Mario Alvarez and Samuel McClaren, senior U.S. Border Patrol agents in El Centro, Calif., helped launch a program that jailed dozens of such human smugglers. In March, they were told to come to El Centro headquarters to receive an award. Instead, they were arrested in front of stunned fellow agents.
They eventually pleaded guilty to taking cash bribes to release immigrants from detention centers and then falsify reports that they had returned the individuals to Mexico. They were caught when another Border Patrol agent obtained a telephone call list from a captured smuggler and found their number on it.
For every criminal indictment, there are many more cases that never reach public attention.
ICE is investigating 2,097 criminal cases, the agency says, and operates a hotline that received 7,500 allegations of internal misconduct in fiscal year 2005.
Most corruption cases involve federal employees, but local officials, including police, are also on the take.
Jesus Lorenzo Meza was hired three years ago as a police officer in Edinburg, Texas, even though -- unknown to the police chief -- Meza and four of his brothers had been running an elaborate drug smuggling operation for years, according to an indictment. They used boats and other means to move more than 15,000 pounds of marijuana and 500 kilos of cocaine.
Federal agents, quietly tracking their movements, logged more than 2,000 telephone conversations. But the FBI and the U.S. Drug Enforcement Administration never told Police Chief Quirino Munoz about their ongoing probe or warned him against hiring Meza, the chief has complained.
The task of arresting Meza was left to his fellow officers, who confronted him in April at the end of his night shift at the jail, seized his badge and locked him in a cell. Now, the chief said, his 100 officers are demoralized. Meza awaits trial.
Criticism of screening
The escalating corruption among federal employees has drawn charges that Homeland Security's screening and training of new employees is sloppy.
Oscar Ortiz, praised in a job performance review as a "remarkable" Border Patrol agent, became a partner in a smuggling ring that trafficked dozens of illegal migrants through the rugged backcountry east of San Diego.
Ortiz turned out to be an illegal immigrant himself, and had been detained in 2001 on suspicion of smuggling illegal immigrants in his car.
Fernando Arango of Rio Rico, Ariz., was hired as a customs inspector even though he had fled a drug smuggling charge 15 years earlier. Last year, he was charged with taking $50,000 to wave through the border checkpoint a recreational vehicle that he believed contained 200 kilograms of cocaine.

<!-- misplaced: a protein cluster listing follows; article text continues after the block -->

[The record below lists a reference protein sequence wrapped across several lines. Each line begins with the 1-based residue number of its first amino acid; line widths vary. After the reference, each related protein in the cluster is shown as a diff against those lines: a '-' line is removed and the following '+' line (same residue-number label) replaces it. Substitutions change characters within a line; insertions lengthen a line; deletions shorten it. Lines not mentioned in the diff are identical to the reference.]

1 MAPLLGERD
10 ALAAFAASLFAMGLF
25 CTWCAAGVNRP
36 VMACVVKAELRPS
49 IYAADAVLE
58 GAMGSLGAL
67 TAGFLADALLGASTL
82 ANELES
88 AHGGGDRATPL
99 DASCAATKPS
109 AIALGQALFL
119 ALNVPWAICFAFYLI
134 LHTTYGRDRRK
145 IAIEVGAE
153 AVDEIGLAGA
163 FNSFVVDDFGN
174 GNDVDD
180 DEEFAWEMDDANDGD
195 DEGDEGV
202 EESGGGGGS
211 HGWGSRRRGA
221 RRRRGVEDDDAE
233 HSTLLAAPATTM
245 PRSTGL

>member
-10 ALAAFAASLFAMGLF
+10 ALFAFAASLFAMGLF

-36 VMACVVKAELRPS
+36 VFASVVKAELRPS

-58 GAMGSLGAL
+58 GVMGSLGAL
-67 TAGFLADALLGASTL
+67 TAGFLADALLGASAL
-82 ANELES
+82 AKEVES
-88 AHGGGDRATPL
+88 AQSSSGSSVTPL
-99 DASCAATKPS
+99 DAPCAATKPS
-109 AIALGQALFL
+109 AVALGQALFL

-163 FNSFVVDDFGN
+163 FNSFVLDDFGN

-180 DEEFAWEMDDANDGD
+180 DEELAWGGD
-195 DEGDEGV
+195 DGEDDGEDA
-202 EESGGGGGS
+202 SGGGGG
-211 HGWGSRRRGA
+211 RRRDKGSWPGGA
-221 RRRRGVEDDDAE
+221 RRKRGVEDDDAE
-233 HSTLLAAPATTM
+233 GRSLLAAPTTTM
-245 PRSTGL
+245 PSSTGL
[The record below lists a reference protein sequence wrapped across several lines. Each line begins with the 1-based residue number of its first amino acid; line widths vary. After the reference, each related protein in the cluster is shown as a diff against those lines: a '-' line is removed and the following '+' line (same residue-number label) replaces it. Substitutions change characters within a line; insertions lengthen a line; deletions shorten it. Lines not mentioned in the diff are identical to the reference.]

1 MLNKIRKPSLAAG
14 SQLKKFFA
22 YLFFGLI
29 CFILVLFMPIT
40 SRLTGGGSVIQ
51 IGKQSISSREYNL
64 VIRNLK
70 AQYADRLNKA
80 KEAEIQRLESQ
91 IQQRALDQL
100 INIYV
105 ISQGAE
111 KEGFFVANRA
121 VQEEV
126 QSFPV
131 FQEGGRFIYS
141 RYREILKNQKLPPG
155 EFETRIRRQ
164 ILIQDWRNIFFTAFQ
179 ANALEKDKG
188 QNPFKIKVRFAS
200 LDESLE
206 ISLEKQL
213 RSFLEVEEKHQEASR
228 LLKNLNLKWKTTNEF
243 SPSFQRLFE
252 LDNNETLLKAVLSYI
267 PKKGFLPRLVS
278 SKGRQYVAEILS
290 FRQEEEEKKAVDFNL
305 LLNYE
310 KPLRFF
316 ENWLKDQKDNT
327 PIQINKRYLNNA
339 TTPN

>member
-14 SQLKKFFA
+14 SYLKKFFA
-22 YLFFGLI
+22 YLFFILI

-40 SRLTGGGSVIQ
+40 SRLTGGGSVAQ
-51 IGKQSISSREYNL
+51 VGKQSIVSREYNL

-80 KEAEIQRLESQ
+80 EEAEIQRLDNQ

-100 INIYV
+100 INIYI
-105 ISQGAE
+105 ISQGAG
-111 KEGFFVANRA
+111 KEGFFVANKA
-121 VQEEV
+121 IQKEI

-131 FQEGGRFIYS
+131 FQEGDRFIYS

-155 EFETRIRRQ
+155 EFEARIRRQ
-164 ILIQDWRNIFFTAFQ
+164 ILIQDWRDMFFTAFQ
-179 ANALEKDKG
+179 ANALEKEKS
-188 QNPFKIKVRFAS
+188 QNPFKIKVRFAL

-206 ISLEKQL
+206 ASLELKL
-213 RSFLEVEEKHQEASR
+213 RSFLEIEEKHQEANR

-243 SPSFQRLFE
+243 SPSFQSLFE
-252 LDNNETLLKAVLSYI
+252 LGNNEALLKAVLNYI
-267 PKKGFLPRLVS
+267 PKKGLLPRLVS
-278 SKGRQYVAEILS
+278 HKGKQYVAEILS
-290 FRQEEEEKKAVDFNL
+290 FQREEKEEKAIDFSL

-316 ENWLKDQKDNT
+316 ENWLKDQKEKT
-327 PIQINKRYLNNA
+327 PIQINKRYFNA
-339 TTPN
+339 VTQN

Though federal officials voice outrage over corruption, a sharp debate exists below the surface over whether resources are sufficient to combat the problem.
Some trace the problem to the merger of several agencies to create Homeland Security. Before the merger, the Customs Service alone had about 180 internal investigators for its 22,000 employees, said former Customs Commissioner Robert Bonner.
They were reorganized into ICE, which now has 160 investigators to oversee about 72,000 employees across three border-related agencies.
"It diminished our ability to be as vigilant and on top of the corruption issue as we were in the past," said Bonner, who fought to keep internal investigators in the new agency. "The whole thing became more fragmented."
The FBI is rushing more agents to the border to address the problem, said Burrus, the assistant director. In most of its field offices, the FBI allocates 20% of its agents to public corruption cases. Along the border, it is 40% to 60%. In recent years, it has boosted public-corruption staffing by a third.
"We are doing the best we can with the resources we have," Burrus said. "There will never be enough resources."
Even the most ambitious review of job applicants won't necessarily ferret out all of the problems. Many convicted agents have said financial pressures and other personal dilemmas drove them to cross the line. Smugglers often know how to push the right button.
A Border Patrol agent, part of a narcotics and immigrant network in El Paso, explained to a judge last year how smugglers sought to recruit him.
Agent Aldo Erives said the drug dealers knew that he hitchhiked to his classes at a local college.
"Come on," he said they told him, "you can buy a car if you pass a load through the checkpoint."
In the dryer
Sometimes, federal agents initiate the corruption.
In El Paso, Santiago Efrain, an ICE agent assigned to help guard a detention center, allegedly told the lawyer for a jailed Mexican smuggling suspect that for $20,000 he could get the charges dropped and the suspect safely back to Mexico. Efrain allegedly said he normally charged $30,000 for this kind of favor but was willing to cut a deal.
The Mexican lawyer alerted U.S. authorities, who sent an undercover agent to meet with Efrain at the local Starbucks. Efrain, wearing his duty uniform, allegedly accepted the $20,000 and was promptly arrested. He is awaiting trial.
Also yet to go to trial is David Duque Jr., a Border Patrol agent in Falfurrias, Texas, north of McAllen. He is charged with bribery for allegedly advising a government informant how to package cocaine in order to get it past the police dogs at the border checkpoints. He asked for $2,500 for every kilogram of cocaine that got through, authorities say.
According to the indictment, Duque instructed that payment should be left in his clothes dryer.
"Law enforcement officials have confirmed that Duque has a dryer located outside his residence on the porch," the indictment duly noted.